The euro fell back below 1.11 on Monday after Greek voters rejected bailout terms for a debt deal, raising concerns about the country’s exit from the Eurozone. Sunday’s referendum result showed 61% of Greeks voted ‘No’ to back the government in rejecting the austerity terms of a bailout.
Now the focus shifts to some important events surrounding the European Central Bank and European leaders and finance ministers. In the meantime capital controls are still in place in Greece.
The ECB will discuss the provision of emergency funding to Greece’s banks (ELA) in a telephone conference call later on Monday afternoon, while Eurozone finance ministers will meet on Tuesday ahead of an EU Summit. Meanwhile after the resignation of Greek finance minister Yanis Varoufakis, markets await to hear who will replace him.
The Eurogroup expect to receive new proposals from Greece regarding a new bailout that go beyond the previous proposals. Eurogroup President Jeroen Dijsselbloem said keeping Greece in the Eurozone is still their objective. But European Commission Vice-President Valdis Dombrovskis said the ‘No’ vote has widened the gap between Greece and other Eurozone members.
The euro made a recovery versus the dollar in the European Session from an Asian session low of 1.0968 to 1.1094 helped by better-than-expected numbers from both German factory orders and Spanish industrial output data. However the upside momentum faded and prices fell back even after an upbeat Eurozone sentiment report from Sentix. However, the key level at 1.1000 proved to be good support and prices bounced back up from there to 1.1040.
Sterling traded sideways against the dollar, hovering around 1.5550 for most of the session except for a brief spike to 1.5596. Risk for the pound lies ahead with Tuesday’s UK industrial production data and Wednesday’s budget release and then Thursday’s Bank of England meeting.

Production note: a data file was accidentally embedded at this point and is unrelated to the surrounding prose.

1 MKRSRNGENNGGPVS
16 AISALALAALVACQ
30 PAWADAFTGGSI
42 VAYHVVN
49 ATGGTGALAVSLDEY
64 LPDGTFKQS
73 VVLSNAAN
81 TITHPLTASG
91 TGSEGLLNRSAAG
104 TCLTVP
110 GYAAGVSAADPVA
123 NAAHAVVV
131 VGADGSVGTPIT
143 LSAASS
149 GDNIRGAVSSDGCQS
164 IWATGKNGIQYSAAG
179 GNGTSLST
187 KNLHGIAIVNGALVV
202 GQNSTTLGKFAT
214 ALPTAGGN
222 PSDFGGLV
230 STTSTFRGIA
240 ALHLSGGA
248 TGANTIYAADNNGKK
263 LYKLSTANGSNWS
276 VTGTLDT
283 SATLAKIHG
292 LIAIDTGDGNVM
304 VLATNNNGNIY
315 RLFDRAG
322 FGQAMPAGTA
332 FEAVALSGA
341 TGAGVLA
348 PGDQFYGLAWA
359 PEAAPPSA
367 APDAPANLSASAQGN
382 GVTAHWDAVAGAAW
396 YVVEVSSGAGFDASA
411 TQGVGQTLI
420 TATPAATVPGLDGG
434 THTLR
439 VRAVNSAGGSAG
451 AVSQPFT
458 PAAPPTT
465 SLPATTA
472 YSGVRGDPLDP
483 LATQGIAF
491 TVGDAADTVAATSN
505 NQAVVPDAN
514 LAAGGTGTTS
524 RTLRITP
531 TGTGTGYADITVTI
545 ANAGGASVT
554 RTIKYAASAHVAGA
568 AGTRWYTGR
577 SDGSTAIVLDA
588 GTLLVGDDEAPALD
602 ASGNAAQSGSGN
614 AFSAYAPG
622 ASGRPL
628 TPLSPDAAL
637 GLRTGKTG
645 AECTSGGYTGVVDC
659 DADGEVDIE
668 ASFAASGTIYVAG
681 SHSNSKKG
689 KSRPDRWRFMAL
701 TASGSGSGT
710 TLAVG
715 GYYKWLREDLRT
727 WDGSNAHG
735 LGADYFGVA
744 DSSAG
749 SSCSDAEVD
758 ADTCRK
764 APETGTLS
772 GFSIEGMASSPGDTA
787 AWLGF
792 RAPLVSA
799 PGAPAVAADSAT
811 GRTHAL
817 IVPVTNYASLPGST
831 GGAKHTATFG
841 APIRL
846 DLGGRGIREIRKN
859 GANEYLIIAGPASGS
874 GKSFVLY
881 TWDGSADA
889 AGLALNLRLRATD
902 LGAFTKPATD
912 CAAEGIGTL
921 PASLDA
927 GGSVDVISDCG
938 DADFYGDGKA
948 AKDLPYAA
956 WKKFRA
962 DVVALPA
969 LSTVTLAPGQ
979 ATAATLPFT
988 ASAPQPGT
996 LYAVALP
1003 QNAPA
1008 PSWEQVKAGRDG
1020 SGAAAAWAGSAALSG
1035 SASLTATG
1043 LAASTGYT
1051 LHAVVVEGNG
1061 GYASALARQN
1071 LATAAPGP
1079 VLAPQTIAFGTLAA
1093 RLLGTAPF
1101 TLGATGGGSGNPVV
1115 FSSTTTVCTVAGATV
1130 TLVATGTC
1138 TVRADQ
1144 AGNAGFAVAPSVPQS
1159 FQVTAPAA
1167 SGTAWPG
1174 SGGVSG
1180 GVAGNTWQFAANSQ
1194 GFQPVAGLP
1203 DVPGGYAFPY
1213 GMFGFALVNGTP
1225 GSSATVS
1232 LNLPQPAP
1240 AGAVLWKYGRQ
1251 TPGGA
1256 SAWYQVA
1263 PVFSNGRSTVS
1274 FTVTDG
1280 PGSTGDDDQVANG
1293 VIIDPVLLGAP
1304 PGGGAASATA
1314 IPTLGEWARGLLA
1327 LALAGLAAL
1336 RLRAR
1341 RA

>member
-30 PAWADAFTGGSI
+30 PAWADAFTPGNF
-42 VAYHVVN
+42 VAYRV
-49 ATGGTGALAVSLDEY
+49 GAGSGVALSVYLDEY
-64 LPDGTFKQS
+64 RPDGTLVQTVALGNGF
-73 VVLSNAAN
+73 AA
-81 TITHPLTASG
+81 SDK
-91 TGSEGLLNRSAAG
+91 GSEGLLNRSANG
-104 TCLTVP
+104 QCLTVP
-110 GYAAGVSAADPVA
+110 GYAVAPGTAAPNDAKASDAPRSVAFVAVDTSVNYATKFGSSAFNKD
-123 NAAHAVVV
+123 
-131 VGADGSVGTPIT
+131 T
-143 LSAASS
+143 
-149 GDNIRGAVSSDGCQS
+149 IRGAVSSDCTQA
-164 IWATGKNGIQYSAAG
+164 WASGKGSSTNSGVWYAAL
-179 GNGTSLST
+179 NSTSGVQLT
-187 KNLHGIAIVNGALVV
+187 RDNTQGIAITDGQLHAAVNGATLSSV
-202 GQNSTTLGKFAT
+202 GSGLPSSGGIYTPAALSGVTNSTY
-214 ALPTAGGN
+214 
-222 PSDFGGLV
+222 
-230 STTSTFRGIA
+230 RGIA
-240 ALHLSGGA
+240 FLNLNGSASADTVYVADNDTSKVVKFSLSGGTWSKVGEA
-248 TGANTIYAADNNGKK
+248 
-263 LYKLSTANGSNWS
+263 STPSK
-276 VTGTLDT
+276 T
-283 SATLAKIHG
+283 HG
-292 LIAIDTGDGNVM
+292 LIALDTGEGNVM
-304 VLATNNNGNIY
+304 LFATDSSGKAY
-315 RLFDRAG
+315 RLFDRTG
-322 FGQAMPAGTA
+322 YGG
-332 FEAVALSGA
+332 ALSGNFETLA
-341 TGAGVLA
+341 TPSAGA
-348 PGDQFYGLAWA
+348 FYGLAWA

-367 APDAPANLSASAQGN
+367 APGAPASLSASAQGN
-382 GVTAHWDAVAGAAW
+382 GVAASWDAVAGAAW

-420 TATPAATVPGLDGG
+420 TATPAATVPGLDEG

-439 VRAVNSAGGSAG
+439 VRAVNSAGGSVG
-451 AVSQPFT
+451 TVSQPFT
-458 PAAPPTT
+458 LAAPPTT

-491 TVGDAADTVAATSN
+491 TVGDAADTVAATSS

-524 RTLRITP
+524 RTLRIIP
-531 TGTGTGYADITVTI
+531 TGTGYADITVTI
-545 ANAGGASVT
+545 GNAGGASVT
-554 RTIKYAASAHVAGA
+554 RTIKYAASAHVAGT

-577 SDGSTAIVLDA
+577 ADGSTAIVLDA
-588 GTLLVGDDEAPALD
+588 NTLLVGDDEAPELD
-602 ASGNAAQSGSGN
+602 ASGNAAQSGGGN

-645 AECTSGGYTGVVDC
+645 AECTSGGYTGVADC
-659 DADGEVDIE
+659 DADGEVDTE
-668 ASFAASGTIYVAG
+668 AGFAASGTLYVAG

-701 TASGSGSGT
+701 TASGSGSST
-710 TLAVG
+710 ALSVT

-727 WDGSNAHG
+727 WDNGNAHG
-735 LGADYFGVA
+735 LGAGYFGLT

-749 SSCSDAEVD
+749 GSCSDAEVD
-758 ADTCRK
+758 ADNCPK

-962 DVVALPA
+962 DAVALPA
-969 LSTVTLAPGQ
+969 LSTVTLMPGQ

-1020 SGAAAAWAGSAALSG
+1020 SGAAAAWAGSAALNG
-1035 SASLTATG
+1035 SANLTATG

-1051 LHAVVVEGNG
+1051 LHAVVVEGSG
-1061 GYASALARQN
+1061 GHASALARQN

The dollar made a notable recovery against the yen from its Asian session open. It bounced from 121.85 to 122.92 before falling back to 122.54 but bounced again after US data. The Institute for Supply Management services sector index increased to 56.0 from 55.7 in May but was short of analysts’ expectations of 56.2. Just before the data from ISM, another service sector survey was released by Markit which showed reasonable growth at 54.8 for the final reading which was in line with the flash estimate but was down from May’s 56.2.
Coming up next on the economic calendar is the Reserve Bank of Australia policy meeting early on Tuesday.It is expected to maintain its cash rate at the record-low of 2%. The RBA statement would be interesting to read to see what the Bank’s outlook will be considering all the uncertainty surrounding Greece and more importantly the crash in the Chinese stock markets since China is a major trading partner for Australia.
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